Today’s Headlines

  • DSNY Worker Critically Injures Bushwick Cyclist, Leaves Scene; NYPD Defends Driver (News, Post)
  • Dana Lerner Responds to John Flanagan’s Disgusting Speed Camera Rhetoric (News)
  • Subway Ridership Continues Decline (NYT)
  • Kabak: Road Pricing Is a Progressive Answer to NYC’s “State-Imposed Transit Crisis” (Curbed)
  • Uber, Lyft Try Buying/Propagandizing Their Way Out of Regulation, Fail (PoliticoCrain’s, News, NYT)
  • Oh No, the Zillionth MTA Rescue Panel Has Yet to Meet (Politico)
  • There Have Been Two LIRR Derailments in the Past Two Weeks (NewsPost)
  • New Bronx and East Side Ferry Routes to Launch This Month (AMNYMetro)
  • Ben Fried Briefs WGN on the Urban App-Hail Glut
  • NYC EDC Making a Mess of Its West Thames Street Pedestrian Bridge Project (Crain’s)
  • Century Waste, Which Has a History of Flouting Safety Rules, Kills Motorist in Brooklyn (BK Paper, Post)

More headlines at Streetsblog USA

  • Larry Littlefield

    The MTA is inhibited from finding solutions to its problems because it is not allowed to analyze and frankly admit their causes.

    Because the beneficiaries of those causes are still around, and in charge of our politicians. All of them.

  • Fool

    Cuomo is such a master at differing responsibility.

    -the moronic air train route is the “legislatively authorized route” so it is the one he HAS to build.

    -MTA panel has yet to release it’s findings.

  • Larry Littlefield

    Two issues with the MTA.

    1. Though no one has come out and admitted or quantified it, apparently scheduled maintenance and scheduled service were cut during the recession. By how much?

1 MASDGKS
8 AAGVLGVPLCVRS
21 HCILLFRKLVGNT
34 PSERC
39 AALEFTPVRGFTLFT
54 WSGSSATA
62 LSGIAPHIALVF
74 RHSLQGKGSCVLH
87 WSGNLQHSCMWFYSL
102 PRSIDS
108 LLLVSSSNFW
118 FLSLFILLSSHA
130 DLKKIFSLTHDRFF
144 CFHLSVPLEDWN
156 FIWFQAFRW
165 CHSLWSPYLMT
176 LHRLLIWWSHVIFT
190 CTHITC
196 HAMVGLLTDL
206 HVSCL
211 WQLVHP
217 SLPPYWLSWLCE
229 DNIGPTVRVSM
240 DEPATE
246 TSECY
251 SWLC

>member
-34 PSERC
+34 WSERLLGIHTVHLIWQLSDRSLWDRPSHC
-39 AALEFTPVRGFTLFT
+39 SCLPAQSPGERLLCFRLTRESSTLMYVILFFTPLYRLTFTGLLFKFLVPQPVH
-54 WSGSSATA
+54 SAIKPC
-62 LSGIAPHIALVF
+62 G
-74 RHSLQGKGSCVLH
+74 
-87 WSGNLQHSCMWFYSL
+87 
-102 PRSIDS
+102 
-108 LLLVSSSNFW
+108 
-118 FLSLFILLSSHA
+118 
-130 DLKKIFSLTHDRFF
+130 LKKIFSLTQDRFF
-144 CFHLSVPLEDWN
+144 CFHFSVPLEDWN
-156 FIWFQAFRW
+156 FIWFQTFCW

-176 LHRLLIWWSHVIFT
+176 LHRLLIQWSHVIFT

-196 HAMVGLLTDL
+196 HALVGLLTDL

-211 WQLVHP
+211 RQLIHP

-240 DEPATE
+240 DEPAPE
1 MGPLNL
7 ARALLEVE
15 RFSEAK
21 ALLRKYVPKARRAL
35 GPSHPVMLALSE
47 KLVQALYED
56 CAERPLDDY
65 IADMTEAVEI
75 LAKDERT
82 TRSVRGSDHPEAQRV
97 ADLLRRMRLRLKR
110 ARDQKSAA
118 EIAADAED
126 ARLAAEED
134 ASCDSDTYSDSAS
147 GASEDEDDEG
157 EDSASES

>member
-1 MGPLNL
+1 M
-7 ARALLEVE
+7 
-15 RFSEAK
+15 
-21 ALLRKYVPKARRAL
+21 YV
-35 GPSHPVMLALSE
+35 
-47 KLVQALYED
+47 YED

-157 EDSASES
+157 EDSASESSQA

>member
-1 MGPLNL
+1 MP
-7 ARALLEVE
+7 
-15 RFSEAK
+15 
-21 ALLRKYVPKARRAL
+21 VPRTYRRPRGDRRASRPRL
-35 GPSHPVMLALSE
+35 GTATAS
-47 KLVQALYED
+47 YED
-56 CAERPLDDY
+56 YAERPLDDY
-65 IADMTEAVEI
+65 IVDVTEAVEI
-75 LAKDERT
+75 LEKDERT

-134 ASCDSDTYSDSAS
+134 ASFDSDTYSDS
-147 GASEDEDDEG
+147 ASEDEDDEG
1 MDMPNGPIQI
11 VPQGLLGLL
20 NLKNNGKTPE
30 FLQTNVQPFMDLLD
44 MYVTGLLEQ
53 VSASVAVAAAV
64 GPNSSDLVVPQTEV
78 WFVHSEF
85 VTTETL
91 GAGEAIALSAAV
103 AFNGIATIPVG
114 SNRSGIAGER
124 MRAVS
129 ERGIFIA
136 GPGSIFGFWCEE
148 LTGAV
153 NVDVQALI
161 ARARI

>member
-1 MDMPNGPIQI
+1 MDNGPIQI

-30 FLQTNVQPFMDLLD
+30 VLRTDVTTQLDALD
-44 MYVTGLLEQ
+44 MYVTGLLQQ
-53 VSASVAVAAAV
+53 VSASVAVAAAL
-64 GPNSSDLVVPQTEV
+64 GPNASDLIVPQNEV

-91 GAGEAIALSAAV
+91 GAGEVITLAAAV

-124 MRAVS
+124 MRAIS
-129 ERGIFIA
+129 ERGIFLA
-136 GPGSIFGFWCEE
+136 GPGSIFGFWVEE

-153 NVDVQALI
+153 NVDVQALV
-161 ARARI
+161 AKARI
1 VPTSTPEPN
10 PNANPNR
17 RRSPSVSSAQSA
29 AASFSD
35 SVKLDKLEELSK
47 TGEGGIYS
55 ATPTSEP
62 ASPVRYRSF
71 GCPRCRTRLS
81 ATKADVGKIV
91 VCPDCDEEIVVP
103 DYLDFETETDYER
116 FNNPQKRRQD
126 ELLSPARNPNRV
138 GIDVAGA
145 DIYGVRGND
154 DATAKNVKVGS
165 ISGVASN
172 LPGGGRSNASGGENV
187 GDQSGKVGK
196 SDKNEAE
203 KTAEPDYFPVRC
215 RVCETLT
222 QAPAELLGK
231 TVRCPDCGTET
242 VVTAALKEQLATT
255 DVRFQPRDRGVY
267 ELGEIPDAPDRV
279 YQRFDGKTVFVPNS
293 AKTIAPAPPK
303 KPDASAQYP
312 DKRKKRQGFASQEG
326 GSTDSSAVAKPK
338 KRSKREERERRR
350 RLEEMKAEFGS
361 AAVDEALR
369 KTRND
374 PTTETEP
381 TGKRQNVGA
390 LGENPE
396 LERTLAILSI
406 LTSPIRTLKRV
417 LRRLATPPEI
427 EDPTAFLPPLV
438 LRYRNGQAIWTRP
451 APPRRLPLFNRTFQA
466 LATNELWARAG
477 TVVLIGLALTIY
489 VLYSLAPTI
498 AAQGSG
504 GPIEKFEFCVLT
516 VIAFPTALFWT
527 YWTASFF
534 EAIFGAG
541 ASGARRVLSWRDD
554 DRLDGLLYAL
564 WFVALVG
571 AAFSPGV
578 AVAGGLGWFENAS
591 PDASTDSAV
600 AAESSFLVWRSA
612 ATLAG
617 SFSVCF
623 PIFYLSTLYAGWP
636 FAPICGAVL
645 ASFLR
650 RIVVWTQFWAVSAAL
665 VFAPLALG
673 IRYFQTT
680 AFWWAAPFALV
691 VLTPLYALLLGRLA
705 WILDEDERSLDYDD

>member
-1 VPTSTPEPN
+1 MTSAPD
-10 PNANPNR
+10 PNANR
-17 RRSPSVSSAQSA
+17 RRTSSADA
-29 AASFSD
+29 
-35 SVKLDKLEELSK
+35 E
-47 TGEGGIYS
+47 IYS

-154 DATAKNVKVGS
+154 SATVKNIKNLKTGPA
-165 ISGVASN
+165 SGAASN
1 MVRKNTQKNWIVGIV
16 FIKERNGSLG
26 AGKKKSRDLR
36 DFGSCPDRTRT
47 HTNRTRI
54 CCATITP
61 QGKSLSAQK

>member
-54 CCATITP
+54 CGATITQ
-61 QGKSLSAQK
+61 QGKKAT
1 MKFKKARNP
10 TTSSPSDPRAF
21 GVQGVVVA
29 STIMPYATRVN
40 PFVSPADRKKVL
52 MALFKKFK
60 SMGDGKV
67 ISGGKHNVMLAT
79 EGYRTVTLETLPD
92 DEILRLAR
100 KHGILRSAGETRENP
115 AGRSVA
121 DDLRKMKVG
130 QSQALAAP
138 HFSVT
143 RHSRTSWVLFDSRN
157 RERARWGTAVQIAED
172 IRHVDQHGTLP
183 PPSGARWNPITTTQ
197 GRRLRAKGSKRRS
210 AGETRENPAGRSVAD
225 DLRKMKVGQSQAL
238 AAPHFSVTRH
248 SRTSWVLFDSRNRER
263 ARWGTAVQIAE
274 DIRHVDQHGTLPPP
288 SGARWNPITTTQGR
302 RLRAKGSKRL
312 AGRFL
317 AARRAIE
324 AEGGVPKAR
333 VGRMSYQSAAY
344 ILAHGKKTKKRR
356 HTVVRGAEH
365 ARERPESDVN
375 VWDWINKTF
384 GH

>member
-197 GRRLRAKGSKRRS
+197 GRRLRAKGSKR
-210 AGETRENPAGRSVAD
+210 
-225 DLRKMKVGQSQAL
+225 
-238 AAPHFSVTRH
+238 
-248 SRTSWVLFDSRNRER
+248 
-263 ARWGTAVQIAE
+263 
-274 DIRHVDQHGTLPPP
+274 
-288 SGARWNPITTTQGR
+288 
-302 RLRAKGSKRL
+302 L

2. And I have yet to find a data source that shows a significant decline in NYCT employment during the period. How come, and how does this relate to number one?

    3. Parts have serial numbers. I’d like to see someone other than MTA workers and MTA managers go back to a (large) sample of signal equipment, rolling stock and other equipment that supposedly had schedule maintenance done. And check to see if new parts were in fact installed.

    When NYCT first went with scheduled maintenance, the workers would throw the parts in the trash so they didn’t have to bother to install them, LIRR-style. Then they started doing their jobs, with spectacular results. Someone needs to find out if the TWU ever went back to the bad old days.

    These are the sort of things the MTA tends to not want to be examined and discussed publicly. When was the public told about the deferred maintenance of the 1960s and 1970s? When the head of the MTA made an announcement that deferred maintenance would stop, that’s when. The crime was hidden for 20 years.